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Response to Olaparib Monotherapy in Relapsed Ovarian Cancer by HRR Gene Mutational Status and HRD Scarring Analysis

Conference Correspondent  - ESMO Highlights

The CLIO study is a phase 2 randomized, open-label, interventional study of patients with relapsed epithelial ovarian cancer on olaparib monotherapy compared with standard-of-care chemotherapy. Patients included in the study had measurable, recurrent disease and had undergone at least 1 previous course of platinum-based chemotherapy. The primary outcome was overall response rate (ORR), as defined by RECIST criteria, in patients with platinum-resistant ovarian cancer (PROC) and platinum-sensitive ovarian cancer (PSOC); this was further analyzed in relation to the presence of homologous recombination repair (HRR) deficiency (HRD). The investigators utilized formalin-fixed paraffin-embedded samples of the primary tumor to identify somatic HRR mutations with the SureMASTR assay. HRD scarring analysis was completed using an amplicon-based sequencing assay.

The study included 60 patients with PSOC and 100 with PROC who were randomized in a 2:1 ratio to the olaparib arm (n = 107) or the chemotherapy arm (n = 53). Patients received olaparib 300 mg twice daily or the physician’s choice of chemotherapy regimen (PSOC: carboplatin + gemcitabine, carboplatin + paclitaxel, carboplatin + liposomal doxorubicin; PROC: doxorubicin 4-weekly, topotecan, or paclitaxel weekly). The median number of previous lines of treatment was 3, ranging from 1 to 9. Approximately 5% of patients had been previously treated with a poly (ADP-ribose) polymerase (PARP) inhibitor and nearly 50% had been previously treated with bevacizumab.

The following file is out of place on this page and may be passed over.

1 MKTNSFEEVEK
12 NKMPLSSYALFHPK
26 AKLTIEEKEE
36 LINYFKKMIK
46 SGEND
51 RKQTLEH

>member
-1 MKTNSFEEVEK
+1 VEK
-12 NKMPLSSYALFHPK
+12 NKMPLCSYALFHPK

Because of disease progression, 44 patients in the chemotherapy arm crossed over to the olaparib arm, increasing the number of patients on that arm to 151 (median follow-up, 28.2 months). Among all patients who received olaparib, the confirmed ORR was 17.6%. The confirmed ORR among patients with PROC (n = 105) and PSOC (n = 46) was 10.9% and 31.8%, respectively. Of the 130 patients who were BRCA wild-type, 18% met the response criteria; the ORR among PROC and PSOC was 10% (9/89) and 34% (14/41), respectively. The confirmed ORR in patients with BRCA1 mutations (n = 17) and BRCA2 mutations (n = 5) was 41.2% and 20%, respectively. There were 27 patients with HRR mutations, and 33% responded to treatment. Of these 27 patients, 21 (77.8%) patients had PROC and 6 (22.2%) patients had PSOC with response rates of 24% and 67%, respectively. Of the 124 patients who were HRR wild-type, 19% (23/124) responded to olaparib. Of these patients, 84 (67.8%) had PROC and 40 (32.2%) had PSOC with response rates of 11% and 35%, respectively. Among 69 HRD-positive patients, the ORR was 27.5%; 45 (65.2%) of these patients had PROC and 24 (34.8%) had PSOC, and ORRs were 15.6% and 50%, respectively. Among 60 HRD-negative patients, the ORR was 6.7%; 40 (66.7%) of these patients had PROC and 20 (33.3%) had PSOC, and ORRs were 5% and 10%, respectively.

The median progression-free survival in olaparib-treated patients was 4.8 months; 7.6 months for PSOC and 2.8 months for PROC, and 7.4 months for patients with HRR mutations and 2.9 months for those with HRR wild-type.

The authors concluded that similar efficacy was observed between olaparib and standard-of-care chemotherapy in patients with relapsed epithelial ovarian cancer, and that although BRCA mutations predicted response to olaparib, other HRR mutations were less predictive.

Reference

Abstract and Poster 817P. ESMO 2020. September 19-21, 2020. Response to olaparib monotherapy in relapsed ovarian cancer by HRR gene mutational status and HRD scarring analysis: results from the randomized phase II CLIO trial.

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